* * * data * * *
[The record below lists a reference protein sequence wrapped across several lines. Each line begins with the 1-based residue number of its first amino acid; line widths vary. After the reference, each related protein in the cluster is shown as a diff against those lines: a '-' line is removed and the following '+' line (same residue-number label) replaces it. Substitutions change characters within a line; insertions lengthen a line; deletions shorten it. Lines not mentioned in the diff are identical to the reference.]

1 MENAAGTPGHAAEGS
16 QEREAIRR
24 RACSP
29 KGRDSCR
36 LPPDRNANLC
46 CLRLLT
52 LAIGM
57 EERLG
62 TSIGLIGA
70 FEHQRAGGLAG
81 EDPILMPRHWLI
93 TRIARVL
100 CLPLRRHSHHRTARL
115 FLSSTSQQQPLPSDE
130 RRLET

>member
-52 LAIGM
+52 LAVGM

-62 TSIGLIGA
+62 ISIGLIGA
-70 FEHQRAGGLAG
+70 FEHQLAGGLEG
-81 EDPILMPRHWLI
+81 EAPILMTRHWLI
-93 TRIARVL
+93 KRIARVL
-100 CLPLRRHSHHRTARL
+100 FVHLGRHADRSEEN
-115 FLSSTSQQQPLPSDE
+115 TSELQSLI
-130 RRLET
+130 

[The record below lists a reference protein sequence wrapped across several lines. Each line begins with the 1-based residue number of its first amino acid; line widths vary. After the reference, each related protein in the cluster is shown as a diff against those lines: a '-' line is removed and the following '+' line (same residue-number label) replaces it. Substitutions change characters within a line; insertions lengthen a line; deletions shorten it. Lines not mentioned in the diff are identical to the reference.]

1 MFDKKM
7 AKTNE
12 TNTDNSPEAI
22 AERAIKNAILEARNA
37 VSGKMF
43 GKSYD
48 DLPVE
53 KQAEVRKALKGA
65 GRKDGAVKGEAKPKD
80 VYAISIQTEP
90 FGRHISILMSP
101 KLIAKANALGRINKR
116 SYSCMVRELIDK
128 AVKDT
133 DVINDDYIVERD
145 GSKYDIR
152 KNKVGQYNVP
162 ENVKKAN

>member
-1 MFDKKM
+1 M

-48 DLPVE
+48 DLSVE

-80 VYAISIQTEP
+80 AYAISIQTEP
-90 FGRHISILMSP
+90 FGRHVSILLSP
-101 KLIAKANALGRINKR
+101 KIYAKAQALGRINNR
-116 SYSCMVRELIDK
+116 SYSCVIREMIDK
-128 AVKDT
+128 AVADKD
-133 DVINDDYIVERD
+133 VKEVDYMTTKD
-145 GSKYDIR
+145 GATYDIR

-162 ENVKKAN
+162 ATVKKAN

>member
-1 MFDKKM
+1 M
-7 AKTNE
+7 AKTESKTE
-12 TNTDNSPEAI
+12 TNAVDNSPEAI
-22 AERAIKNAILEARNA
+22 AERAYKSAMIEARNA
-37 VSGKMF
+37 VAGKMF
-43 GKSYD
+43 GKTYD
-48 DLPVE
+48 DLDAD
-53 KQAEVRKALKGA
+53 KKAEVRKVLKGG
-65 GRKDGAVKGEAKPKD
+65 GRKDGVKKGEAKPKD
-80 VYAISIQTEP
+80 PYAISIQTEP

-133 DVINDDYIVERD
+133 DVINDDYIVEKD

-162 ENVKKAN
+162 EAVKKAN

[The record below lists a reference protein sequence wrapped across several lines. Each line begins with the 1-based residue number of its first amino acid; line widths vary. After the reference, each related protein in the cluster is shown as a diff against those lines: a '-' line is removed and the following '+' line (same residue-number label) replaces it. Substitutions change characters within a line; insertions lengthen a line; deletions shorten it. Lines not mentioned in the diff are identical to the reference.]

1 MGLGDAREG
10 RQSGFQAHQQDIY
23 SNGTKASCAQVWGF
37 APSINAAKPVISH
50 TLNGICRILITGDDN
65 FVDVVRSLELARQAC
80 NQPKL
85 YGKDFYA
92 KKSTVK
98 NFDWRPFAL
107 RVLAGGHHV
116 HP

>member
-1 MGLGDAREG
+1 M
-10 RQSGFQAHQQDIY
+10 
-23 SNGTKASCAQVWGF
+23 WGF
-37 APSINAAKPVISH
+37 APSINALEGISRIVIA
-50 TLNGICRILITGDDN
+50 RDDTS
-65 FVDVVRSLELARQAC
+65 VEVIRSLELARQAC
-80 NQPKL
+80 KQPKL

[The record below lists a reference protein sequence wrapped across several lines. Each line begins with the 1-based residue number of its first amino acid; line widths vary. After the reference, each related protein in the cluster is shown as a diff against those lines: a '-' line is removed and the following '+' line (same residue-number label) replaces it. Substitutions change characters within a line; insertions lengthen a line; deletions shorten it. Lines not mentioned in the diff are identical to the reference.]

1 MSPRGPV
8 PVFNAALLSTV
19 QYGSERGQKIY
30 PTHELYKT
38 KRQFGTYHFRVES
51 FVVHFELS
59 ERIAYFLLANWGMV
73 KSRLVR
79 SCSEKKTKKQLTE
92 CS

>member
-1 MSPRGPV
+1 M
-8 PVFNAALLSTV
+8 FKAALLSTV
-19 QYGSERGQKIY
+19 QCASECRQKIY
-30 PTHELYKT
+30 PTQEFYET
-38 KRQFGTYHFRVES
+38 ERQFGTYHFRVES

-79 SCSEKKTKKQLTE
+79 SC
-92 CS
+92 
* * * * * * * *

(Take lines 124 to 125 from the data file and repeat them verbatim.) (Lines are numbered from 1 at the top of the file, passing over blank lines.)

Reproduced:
+65 VEVIRSLELARQAC
-80 NQPKL